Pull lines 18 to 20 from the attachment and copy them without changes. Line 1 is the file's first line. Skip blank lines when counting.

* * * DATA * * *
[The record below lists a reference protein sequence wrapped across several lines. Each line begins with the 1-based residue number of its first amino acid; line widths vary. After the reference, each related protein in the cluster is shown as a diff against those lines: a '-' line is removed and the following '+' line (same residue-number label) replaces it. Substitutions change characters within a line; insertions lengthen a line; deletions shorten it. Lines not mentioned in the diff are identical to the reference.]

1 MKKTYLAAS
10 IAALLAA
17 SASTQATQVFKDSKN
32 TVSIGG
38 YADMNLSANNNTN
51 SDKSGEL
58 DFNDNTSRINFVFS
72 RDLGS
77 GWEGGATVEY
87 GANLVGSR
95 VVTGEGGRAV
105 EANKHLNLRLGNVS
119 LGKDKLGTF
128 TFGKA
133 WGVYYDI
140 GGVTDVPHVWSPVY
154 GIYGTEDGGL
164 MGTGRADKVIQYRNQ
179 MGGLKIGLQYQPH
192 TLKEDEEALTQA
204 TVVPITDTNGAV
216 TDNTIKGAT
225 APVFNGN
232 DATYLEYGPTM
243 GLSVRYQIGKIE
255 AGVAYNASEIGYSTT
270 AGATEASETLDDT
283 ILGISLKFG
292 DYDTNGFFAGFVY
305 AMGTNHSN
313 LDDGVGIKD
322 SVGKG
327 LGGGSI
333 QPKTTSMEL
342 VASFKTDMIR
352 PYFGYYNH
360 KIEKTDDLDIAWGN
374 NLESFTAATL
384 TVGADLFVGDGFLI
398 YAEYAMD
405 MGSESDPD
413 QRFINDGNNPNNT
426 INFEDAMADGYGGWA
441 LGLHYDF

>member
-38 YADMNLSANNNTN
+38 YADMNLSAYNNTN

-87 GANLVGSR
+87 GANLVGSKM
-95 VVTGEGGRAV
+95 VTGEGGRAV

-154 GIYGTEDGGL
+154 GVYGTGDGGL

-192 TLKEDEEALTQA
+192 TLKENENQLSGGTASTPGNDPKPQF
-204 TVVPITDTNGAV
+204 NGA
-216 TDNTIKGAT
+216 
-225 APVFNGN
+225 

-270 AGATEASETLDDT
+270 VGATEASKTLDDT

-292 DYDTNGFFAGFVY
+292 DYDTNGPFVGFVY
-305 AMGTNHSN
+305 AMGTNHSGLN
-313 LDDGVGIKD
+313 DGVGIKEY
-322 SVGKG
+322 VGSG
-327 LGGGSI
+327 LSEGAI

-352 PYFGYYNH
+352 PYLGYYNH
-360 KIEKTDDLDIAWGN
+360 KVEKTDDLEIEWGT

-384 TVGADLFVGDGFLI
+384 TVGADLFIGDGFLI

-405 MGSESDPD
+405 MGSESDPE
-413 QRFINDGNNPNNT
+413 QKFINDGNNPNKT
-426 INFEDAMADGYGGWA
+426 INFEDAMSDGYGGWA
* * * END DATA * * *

154 GIYGTEDGGL
164 MGTGRADKVIQYRNQ
179 MGGLKIGLQYQPH